Resident Fellow Michael Barone
How will Barack Obama govern as president? One clue, I think, is the site where he chose to make his first post-election policy speech, laying out his economic stimulus plan last week.
Presumably he had many invitations and could have made it anywhere in Washington. But he chose to trek out to Northern Virginia, to George Mason University, a school known for its free market economics department. And the plan he unveiled there is not exactly what you might have expected from a politician who in 2007 had the most liberal voting record in the Senate, according to National Journal.
To be sure, he called for massive infrastructure spending, for alternative energy investment, for more health care spending--all items from the Democratic wish list. But he also called for tax cuts for individuals and businesses--the sort of thing Republicans usually press for. Three weeks ago, I put forward the guess that Obama would hold himself aloof from and above his party, much as Dwight Eisenhower did in the 1950s. It seems that, for the moment anyway, I guessed right.
All of which strikes me as good politics. Congressional Democrats are complaining about the tax cuts and calling for more public works spending--even though, for all their talk of shovel-ready projects, pretty much everyone knows that such spending won't provide much in the way of an immediate stimulus to the economy. And that's especially true if their environmental group allies gin up lawsuits to protect this or that supposedly endangered species from imperilment from this or that highway or bridge.
Republicans, pleasantly surprised by the presence of tax cuts, are scurrying away from the demands for all-out opposition from the likes of Rush Limbaugh and movement conservatives. They're pleased that Democrats like Speaker Nancy Pelosi are displeased by Obama's unwillingness to raise taxes on high earners immediately.
Obama seems to have drawn this lesson from recent and comparatively ancient legislative history: that both parties need to be drawn into the legislative negotiations, even though Democrats have sufficient majorities to pass a bill all by themselves.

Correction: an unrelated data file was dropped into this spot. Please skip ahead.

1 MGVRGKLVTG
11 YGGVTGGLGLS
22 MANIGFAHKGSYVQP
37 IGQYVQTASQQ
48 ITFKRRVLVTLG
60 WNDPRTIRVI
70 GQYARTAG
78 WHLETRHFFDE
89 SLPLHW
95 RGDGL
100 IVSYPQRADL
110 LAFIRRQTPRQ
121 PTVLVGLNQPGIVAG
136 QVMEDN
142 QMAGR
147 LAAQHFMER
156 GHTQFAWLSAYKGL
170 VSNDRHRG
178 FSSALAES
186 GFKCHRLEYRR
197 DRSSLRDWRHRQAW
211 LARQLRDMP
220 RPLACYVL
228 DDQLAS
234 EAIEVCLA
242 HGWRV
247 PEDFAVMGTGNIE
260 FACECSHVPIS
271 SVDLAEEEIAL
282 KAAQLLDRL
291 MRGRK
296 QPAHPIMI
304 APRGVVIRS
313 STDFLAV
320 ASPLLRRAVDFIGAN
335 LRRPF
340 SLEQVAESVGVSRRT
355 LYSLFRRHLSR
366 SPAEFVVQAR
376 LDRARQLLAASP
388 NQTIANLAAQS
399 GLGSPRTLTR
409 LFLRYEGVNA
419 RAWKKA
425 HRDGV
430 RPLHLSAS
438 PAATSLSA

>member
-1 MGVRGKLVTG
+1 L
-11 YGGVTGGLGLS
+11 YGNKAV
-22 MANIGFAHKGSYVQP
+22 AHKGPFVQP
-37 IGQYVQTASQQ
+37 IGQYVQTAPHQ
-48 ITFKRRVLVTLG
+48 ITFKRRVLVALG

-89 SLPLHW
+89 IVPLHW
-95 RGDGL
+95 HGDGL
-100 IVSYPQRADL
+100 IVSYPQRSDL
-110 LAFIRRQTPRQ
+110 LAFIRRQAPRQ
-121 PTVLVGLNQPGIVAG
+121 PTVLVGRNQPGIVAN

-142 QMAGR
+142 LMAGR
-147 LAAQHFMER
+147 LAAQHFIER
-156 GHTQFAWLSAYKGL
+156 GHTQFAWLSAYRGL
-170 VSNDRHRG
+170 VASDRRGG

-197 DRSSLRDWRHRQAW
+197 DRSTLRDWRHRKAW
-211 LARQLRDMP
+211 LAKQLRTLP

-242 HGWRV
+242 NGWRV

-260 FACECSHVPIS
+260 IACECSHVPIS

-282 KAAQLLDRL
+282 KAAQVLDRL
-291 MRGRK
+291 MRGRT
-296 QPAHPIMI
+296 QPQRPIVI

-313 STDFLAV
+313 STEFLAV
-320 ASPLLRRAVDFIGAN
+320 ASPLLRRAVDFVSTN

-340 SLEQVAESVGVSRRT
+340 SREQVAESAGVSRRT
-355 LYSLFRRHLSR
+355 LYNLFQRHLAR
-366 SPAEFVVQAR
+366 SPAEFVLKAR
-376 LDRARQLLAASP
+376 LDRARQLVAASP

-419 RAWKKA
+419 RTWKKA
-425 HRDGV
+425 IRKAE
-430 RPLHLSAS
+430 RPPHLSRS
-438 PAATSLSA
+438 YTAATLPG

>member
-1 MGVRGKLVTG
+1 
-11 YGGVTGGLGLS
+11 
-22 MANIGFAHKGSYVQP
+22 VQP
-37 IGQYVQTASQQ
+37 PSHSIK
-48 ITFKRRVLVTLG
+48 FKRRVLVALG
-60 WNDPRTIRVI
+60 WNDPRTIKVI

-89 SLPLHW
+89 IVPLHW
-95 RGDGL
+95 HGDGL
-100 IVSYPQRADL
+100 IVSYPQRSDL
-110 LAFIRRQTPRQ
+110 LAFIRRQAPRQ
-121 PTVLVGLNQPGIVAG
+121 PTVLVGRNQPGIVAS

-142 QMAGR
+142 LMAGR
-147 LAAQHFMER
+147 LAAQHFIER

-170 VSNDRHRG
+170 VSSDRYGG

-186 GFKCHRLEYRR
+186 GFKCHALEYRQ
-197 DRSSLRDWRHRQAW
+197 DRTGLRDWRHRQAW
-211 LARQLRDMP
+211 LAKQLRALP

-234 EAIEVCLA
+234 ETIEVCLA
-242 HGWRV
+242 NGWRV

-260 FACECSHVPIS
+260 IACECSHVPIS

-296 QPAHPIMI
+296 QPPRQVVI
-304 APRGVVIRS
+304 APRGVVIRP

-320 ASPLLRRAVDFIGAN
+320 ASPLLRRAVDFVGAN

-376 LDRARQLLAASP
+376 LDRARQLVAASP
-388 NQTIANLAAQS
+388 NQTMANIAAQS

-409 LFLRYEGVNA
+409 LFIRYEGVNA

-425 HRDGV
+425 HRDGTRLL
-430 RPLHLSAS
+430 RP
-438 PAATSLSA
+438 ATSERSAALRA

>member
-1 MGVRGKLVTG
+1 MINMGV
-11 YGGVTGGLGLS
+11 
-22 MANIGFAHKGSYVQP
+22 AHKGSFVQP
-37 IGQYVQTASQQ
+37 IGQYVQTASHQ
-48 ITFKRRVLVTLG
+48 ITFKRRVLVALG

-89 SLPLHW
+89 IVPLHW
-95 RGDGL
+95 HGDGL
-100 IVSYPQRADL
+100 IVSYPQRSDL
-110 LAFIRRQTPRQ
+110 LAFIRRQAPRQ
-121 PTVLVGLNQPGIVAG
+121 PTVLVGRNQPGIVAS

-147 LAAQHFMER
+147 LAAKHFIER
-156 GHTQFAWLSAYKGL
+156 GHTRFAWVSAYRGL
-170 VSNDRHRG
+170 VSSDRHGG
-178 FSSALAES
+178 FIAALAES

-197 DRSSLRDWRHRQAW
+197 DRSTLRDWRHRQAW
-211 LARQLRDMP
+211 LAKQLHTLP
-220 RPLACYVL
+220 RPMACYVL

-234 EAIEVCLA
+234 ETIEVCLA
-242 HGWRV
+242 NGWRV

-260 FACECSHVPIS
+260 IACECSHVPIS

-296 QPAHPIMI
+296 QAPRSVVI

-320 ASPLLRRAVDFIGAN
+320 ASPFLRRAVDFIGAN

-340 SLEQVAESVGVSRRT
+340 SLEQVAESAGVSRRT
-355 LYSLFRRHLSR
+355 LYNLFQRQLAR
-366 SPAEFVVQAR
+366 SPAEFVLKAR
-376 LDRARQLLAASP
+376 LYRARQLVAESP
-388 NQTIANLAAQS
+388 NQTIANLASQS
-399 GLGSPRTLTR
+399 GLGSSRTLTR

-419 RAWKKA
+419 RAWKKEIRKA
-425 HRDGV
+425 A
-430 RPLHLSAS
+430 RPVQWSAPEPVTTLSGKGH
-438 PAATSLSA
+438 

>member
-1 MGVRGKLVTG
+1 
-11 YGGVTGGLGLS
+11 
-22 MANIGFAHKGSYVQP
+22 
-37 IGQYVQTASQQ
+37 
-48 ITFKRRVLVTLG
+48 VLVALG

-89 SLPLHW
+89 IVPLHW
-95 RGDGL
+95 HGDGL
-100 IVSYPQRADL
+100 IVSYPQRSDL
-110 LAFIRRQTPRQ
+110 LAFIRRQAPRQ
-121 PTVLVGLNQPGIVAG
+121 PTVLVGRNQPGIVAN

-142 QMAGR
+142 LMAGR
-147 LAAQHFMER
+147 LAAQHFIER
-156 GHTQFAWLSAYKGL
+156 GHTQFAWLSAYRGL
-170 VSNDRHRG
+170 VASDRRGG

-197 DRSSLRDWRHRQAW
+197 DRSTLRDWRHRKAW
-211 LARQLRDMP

Ancient history: Bill Clinton's decision to pass his 1993 economic package only with Democratic votes cost him and his party critical support.
Recent history: The failure to draw the ordinarily powerless House Republican minority into discussions resulted in the (temporary) defeat of the $700 billion financial rescue package last September.
After 1994, Clinton pursued policies by way of "triangulation," standing above and separate from both parties and negotiating with each. Last October, Democrats and the Bush Treasury made concessions to the House Republicans. Obama is doing the same sort of thing ahead of time.
The likelihood then is that the final stimulus package will be supported by many in both parties. And that both parties will be held responsible for the results. Moreover, Obama was careful to note that good results may be long in coming. Just as he eliminated the possibility of a primary challenge by Hillary Clinton in 2012, so Obama seems to be trying to remove an issue that Republicans might run on in 2010.
Good politics, then. But is it good policy? That's harder to say. We are in the midst of a financial crisis unlike any we've seen in many years and are facing the threat of deflation, of the sort that choked off economic growth in America in the 1930s and Japan in the 1990s. Federal Reserve Chairman Ben Bernanke probably knows more about the economics of the 1930s than anyone else on earth. Outgoing Treasury Secretary Henry Paulson and incoming Treasury Secretary Timothy Geithner know as much about financial markets as just about any two experts you could find. Obama's lead adviser Lawrence Summers, in the opinion of others as well as himself, is one of the world's most knowledgeable economists.
But it is not apparent that any of them knows how to produce the optimal economic conditions that Americans have become used to over the past quarter-century at the speedy pace that American voters are inclined to demand. In a time of deflation, prices tend to fall--and so it makes sense to hold onto your money and buy things next year. In a time when households are overburdened with debt, it makes sense to pay your credit cards and your mortgage down and not take on more.
Obama's decision to include tax cuts as well as stimulative spending in his George Mason speech indicates that he's not willing to bet on any one policy to succeed anytime soon--and that he's interested in spreading any resulting political blame.
Michael Barone is a resident fellow at AEI.